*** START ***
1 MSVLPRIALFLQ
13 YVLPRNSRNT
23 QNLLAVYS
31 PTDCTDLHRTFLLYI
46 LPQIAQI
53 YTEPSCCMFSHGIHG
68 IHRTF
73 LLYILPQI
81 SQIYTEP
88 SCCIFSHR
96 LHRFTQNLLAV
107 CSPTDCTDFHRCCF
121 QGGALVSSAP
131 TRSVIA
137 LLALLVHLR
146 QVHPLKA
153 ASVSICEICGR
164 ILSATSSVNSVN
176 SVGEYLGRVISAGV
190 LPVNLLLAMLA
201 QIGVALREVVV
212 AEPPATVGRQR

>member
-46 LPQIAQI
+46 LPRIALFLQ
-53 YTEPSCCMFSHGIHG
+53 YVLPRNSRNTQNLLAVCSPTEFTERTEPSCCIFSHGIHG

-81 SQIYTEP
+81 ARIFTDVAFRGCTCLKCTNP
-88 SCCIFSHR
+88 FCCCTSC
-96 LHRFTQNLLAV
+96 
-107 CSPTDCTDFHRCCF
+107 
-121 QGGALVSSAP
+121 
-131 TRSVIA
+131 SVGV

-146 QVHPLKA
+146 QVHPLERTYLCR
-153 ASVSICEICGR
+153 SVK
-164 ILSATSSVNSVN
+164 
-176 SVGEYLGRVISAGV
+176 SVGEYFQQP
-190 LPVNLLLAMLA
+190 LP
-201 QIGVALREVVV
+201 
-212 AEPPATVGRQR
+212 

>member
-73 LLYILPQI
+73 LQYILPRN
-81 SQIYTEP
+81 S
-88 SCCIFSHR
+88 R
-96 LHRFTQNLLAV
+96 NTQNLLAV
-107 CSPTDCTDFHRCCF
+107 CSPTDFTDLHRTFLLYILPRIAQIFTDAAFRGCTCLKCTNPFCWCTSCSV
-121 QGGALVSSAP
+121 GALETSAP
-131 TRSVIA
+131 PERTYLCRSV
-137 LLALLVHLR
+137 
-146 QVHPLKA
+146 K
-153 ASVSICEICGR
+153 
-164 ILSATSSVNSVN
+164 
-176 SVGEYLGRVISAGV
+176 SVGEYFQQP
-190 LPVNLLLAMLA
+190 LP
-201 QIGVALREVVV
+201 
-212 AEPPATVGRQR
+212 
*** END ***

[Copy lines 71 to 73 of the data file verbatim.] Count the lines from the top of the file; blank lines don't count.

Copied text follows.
-146 QVHPLKA
+146 K
-153 ASVSICEICGR